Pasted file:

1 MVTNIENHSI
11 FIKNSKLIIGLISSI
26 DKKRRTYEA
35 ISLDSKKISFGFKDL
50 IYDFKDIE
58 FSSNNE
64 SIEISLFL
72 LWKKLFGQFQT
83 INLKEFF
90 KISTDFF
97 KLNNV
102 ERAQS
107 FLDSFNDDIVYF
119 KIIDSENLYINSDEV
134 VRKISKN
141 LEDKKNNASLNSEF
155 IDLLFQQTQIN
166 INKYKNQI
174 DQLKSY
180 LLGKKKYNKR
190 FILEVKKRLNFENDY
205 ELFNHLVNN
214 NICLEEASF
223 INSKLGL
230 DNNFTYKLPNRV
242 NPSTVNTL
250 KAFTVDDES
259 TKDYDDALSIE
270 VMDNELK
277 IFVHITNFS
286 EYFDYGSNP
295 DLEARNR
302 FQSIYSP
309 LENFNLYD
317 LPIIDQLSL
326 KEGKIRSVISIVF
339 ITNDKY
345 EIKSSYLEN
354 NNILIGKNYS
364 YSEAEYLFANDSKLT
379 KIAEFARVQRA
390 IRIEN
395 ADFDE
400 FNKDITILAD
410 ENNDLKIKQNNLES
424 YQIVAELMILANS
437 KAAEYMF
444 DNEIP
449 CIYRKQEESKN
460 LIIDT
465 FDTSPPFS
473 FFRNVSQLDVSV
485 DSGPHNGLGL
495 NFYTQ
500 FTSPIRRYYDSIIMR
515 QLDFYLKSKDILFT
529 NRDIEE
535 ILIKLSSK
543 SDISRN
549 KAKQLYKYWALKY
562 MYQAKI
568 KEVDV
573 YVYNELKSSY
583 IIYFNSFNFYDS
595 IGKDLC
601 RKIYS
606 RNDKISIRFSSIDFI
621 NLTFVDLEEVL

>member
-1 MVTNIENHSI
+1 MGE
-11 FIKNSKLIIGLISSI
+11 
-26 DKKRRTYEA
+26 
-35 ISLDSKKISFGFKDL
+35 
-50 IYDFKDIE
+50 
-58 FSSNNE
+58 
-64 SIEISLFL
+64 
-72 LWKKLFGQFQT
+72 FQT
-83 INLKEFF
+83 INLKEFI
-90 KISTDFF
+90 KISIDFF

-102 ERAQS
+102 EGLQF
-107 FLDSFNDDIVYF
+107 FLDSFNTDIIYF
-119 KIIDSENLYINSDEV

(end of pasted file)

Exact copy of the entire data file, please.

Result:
1 MVTNIENHSI
11 FIKNSKLIIGLISSI
26 DKKRRTYEA
35 ISLDSKKISFGFKDL
50 IYDFKDIE
58 FSSNNE
64 SIEISLFL
72 LWKKLFGQFQT
83 INLKEFF
90 KISTDFF
97 KLNNV
102 ERAQS
107 FLDSFNDDIVYF
119 KIIDSENLYINSDEV
134 VRKISKN
141 LEDKKNNASLNSEF
155 IDLLFQQTQIN
166 INKYKNQI
174 DQLKSY
180 LLGKKKYNKR
190 FILEVKKRLNFENDY
205 ELFNHLVNN
214 NICLEEASF
223 INSKLGL
230 DNNFTYKLPNRV
242 NPSTVNTL
250 KAFTVDDES
259 TKDYDDALSIE
270 VMDNELK
277 IFVHITNFS
286 EYFDYGSNP
295 DLEARNR
302 FQSIYSP
309 LENFNLYD
317 LPIIDQLSL
326 KEGKIRSVISIVF
339 ITNDKY
345 EIKSSYLEN
354 NNILIGKNYS
364 YSEAEYLFANDSKLT
379 KIAEFARVQRA
390 IRIEN
395 ADFDE
400 FNKDITILAD
410 ENNDLKIKQNNLES
424 YQIVAELMILANS
437 KAAEYMF
444 DNEIP
449 CIYRKQEESKN
460 LIIDT
465 FDTSPPFS
473 FFRNVSQLDVSV
485 DSGPHNGLGL
495 NFYTQ
500 FTSPIRRYYDSIIMR
515 QLDFYLKSKDILFT
529 NRDIEE
535 ILIKLSSK
543 SDISRN
549 KAKQLYKYWALKY
562 MYQAKI
568 KEVDV
573 YVYNELKSSY
583 IIYFNSFNFYDS
595 IGKDLC
601 RKIYS
606 RNDKISIRFSSIDFI
621 NLTFVDLEEVL

>member
-1 MVTNIENHSI
+1 MGE
-11 FIKNSKLIIGLISSI
+11 
-26 DKKRRTYEA
+26 
-35 ISLDSKKISFGFKDL
+35 
-50 IYDFKDIE
+50 
-58 FSSNNE
+58 
-64 SIEISLFL
+64 
-72 LWKKLFGQFQT
+72 FQT
-83 INLKEFF
+83 INLKEFI
-90 KISTDFF
+90 KISIDFF

-102 ERAQS
+102 EGLQF
-107 FLDSFNDDIVYF
+107 FLDSFNTDIIYF
-119 KIIDSENLYINSDEV